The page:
The Herald, Sharon,
PA Published Wednesday, Jan. 20, 1999


Gregory gives crowd chuckles and chills

By Pam Mansell
Herald Staff Writer

SLIPPERY ROCK -- When he speaks of the conspiracies and thugs and suppression of truth he sees in this country, Dick Gregory's anger shows through.

There were times during his Tuesday night address at Slippery Rock University that his warnings to the audience dripped with something close to contempt: "You think you're so secure and safe. You think everything they tell you is the truth."

But other times, when he talked about subjects like his early years growing up in segregated St. Louis, or his aversion to cold weather, or his views on whether Christopher Columbus really discovered America, Gregory was so funny it was hard for many to shut off the giggles when he suddenly switched back to serious matters.

"This is my first serious snow," he told the large audience, and his tone and expression made it clear it would be just fine with him if it were also his last serious snow. It was not that he hadn't experienced "cold," though. Gregory said it had been so cold when he was in Detroit that "the flashers were just giving descriptions of themselves."

As for Columbus' heralded discovery of the New World, Gregory noted that the Indians were already here. "How," he asked, "can you discover a country that's already occupied?" If that's the case, he told someone in the audience, "I'm going out to the parking lot and discover your car. You can move to the back seat! I'm taking over."

He talked about family members like his cousin, who has "27 locks on his door, and he doesn't even have nothin'. Anyone broke in there, they'd leave something. And the house is so small and so crowded, if you put a key in the door you'd stab 12 people."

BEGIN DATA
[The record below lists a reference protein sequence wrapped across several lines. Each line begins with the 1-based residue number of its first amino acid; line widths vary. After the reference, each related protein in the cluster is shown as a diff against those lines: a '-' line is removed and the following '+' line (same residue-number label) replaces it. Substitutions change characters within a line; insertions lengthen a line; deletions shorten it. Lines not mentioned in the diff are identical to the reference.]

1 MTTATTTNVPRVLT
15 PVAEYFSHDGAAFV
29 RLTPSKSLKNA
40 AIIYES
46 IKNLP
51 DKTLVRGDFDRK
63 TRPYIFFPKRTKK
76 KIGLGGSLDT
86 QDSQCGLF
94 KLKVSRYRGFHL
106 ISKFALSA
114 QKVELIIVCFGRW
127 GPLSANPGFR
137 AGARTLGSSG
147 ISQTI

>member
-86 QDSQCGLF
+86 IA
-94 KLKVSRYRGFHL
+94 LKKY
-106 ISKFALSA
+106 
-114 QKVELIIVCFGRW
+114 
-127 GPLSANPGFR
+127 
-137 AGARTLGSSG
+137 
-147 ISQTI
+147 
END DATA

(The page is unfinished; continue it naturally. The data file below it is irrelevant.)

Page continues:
He talked about how his mother hated welfare, and how she didn't want to take the check when it came. Gregory said he looked at the check and told his mother it wasn't welfare; it was "Aid to Dependent Children," which meant it was his check, he said. "You're just handling this money," he told his mother. life in St. Louis was so segregated, Gregory said, that he rarely saw white people except for the Hollywood glamour people in movies. Thus it came as a shock to him when he saw his first "real" white people and discovered some of them were ugly.

Not only that, he said, but when he got to college, he discovered with a shock that some white people were dumb, too. One kid in his class was so dumb, Gregory said, that at first Gregory thought he was "a decoy trying to catch me cheating."

But no, he was really dumb. "Mama," Gregory called home one day, "there's a white boy here who's really dumb!" "Are you sure you ain't been trying any of that drinking?" his mother asked. No, he assured her; the guy was really dumb. "Then invite him home for Thanksgiving," his mother suggested.

Not that any of his "white" comments were directed at the large number of Caucasians in the audience, Gregory assured the group. "White has nothing to do with color," he explained. "It has to do with attitude."

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Updated Jan. 20, 1999
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